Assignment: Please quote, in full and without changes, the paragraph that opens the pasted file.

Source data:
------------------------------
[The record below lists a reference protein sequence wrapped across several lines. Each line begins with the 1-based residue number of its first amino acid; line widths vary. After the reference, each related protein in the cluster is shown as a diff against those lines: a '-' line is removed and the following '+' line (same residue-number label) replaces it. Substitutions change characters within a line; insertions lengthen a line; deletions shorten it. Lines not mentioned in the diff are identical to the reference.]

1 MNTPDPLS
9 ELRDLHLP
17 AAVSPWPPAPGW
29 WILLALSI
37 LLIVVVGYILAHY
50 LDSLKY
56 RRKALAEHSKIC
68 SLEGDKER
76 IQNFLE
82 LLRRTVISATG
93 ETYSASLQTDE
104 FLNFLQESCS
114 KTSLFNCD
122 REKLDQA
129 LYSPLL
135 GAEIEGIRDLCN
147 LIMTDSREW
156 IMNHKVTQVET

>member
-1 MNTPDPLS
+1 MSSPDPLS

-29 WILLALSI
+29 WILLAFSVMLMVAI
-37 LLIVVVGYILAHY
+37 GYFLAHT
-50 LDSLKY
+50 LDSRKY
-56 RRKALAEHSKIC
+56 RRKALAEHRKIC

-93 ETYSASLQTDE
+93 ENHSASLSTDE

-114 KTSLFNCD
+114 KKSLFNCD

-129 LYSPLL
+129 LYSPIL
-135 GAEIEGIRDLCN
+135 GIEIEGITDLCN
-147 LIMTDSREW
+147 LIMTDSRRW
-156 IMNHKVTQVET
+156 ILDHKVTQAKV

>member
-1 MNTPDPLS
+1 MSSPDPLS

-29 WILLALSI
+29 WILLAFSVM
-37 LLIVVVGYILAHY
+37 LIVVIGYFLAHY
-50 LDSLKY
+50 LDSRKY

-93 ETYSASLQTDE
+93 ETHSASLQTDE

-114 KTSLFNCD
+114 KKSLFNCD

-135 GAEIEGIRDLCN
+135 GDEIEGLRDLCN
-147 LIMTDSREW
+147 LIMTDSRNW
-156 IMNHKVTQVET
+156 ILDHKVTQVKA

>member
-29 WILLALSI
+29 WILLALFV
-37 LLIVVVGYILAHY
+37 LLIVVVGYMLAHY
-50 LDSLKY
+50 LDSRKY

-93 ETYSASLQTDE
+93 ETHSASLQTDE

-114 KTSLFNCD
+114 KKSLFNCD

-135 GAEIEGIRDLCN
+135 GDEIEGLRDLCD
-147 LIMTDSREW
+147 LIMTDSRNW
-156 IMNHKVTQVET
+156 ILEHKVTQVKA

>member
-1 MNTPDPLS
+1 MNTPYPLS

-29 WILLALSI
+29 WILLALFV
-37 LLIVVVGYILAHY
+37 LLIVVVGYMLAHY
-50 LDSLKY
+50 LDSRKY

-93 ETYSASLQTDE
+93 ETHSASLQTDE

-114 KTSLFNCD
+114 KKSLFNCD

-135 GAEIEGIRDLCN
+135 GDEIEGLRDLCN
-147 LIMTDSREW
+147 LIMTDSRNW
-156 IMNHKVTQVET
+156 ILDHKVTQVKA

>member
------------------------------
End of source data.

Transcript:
[The record below lists a reference protein sequence wrapped across several lines. Each line begins with the 1-based residue number of its first amino acid; line widths vary. After the reference, each related protein in the cluster is shown as a diff against those lines: a '-' line is removed and the following '+' line (same residue-number label) replaces it. Substitutions change characters within a line; insertions lengthen a line; deletions shorten it. Lines not mentioned in the diff are identical to the reference.]